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Newsletter Week 23

July 3, 2019

This week:

  • Women are less likely to aspire to CEO and more likely to avoid risk. Is that a confidence gap, or seeing reality for what it is?
  • Structural change is what’s going to make workplaces more equal. But personal actions also matter. Some tips from HBR.
  • These guidelines for writing about people with disabilities from a journalistic perspective are useful for anyone communicating about D&I.
  • Is diversity in tech a red herring? Contrarian analysis from Georgia Tech professor Ian Bogost.

Change in Newsletter Schedule
Thank you to all of you for your ongoing support and feedback! I’m always excited to hear from you, so keep the comments coming.

Going forward, I’ll be publishing D&I In Practice on Wednesdays. That gives me more time to figure out what's really you don't have to. Look for all the latest in D&I news and views in your in-box then.


Today in D&I In Practice
Are Women Risk-Averse? Yes. And They Should Be. (D&I Original/Subscribers Only)
Women are often told they need to be more ambitious and confident. But maybe they are seeing the work world for what it is: a place that judges women more harshly for failure.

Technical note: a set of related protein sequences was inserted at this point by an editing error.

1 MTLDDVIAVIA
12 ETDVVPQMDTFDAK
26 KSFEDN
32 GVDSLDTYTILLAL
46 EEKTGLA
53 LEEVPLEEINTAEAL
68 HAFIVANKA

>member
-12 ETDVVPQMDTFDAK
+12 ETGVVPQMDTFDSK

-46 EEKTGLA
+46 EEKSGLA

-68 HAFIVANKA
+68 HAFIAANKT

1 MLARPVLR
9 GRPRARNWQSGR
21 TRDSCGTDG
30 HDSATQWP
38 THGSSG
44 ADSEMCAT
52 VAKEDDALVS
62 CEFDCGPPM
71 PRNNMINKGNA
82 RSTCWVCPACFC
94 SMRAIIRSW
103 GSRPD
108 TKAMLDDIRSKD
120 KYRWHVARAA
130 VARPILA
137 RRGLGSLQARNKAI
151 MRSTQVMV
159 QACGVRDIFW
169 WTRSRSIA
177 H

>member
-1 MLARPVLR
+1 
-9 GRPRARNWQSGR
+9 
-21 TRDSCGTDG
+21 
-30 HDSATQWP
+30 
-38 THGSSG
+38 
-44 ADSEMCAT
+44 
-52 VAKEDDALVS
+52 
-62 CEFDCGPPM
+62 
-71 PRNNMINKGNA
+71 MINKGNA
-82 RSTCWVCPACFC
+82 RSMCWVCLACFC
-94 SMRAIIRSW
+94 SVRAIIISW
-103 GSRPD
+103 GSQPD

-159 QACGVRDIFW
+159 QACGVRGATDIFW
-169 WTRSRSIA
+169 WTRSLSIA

More in News and Research
1. How to Reduce Personal Bias When Hiring (Harvard Business Review)
Some practical, executive-friendly tips for interrupting your own bias during the hiring process, including writing candidate assessments individually before sharing, “flipping” the gender (race, national origin, etc.) of the candidate in your mind, and creating a personal learning plan.


2. 4 Key Tips for Reporting on and Writing About People with Disabilities (Journalist’s Resource)
The site, created by the Harvard Kennedy School Shorenstein Center on Media, Politics and Public Policy, focuses on journalists. But the insights are useful for anyone talking and writing about diversity. Also check out their tips on writing about Islam in Americaand their guide to literature reviews and meta-analyses as reporting tools.


3. The Problem with Diversity in Computing (The Atlantic)
You can always count on Ian Bogost to be contrarian. His argument: diversity initiatives are all well and good, but the biggest culture gap in tech is between the elite, tribal cultures of tech employees and...well, everyone else. From the article:

“Computing professionals constitute a “tribe,” separated from the general public not primarily by virtue of their race, gender, or nationality, but by the exclusive culture of computing education and industry. That culture replaces all knowledge and interests with the pursuit of technological solutions at maximum speed.”


We’re Also Reading...
These articles aren’t necessarily directly connected to the workplace, but have interesting insights about diversity and inclusion in society at large.

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